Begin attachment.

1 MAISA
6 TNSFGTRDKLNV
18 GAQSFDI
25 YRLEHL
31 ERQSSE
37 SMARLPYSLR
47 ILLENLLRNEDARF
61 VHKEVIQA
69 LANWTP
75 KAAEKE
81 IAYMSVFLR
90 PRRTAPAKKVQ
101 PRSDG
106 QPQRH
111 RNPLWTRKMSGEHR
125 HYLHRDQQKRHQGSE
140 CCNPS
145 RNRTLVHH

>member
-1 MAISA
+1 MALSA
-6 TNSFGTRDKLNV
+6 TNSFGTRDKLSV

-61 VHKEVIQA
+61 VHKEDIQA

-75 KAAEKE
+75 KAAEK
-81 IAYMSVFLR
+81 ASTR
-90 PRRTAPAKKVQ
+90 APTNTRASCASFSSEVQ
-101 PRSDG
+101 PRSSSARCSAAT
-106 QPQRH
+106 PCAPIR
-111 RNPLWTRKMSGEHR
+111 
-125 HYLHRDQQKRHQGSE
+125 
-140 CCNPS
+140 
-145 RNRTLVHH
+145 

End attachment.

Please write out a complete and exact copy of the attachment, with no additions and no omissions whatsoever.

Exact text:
1 MAISA
6 TNSFGTRDKLNV
18 GAQSFDI
25 YRLEHL
31 ERQSSE
37 SMARLPYSLR
47 ILLENLLRNEDARF
61 VHKEVIQA
69 LANWTP
75 KAAEKE
81 IAYMSVFLR
90 PRRTAPAKKVQ
101 PRSDG
106 QPQRH
111 RNPLWTRKMSGEHR
125 HYLHRDQQKRHQGSE
140 CCNPS
145 RNRTLVHH

>member
-1 MAISA
+1 MALSA
-6 TNSFGTRDKLNV
+6 TNSFGTRDKLSV

-61 VHKEVIQA
+61 VHKEDIQA

-75 KAAEKE
+75 KAAEK
-81 IAYMSVFLR
+81 ASTR
-90 PRRTAPAKKVQ
+90 APTNTRASCASFSSEVQ
-101 PRSDG
+101 PRSSSARCSAAT
-106 QPQRH
+106 PCAPIR
-111 RNPLWTRKMSGEHR
+111 
-125 HYLHRDQQKRHQGSE
+125 
-140 CCNPS
+140 
-145 RNRTLVHH
+145 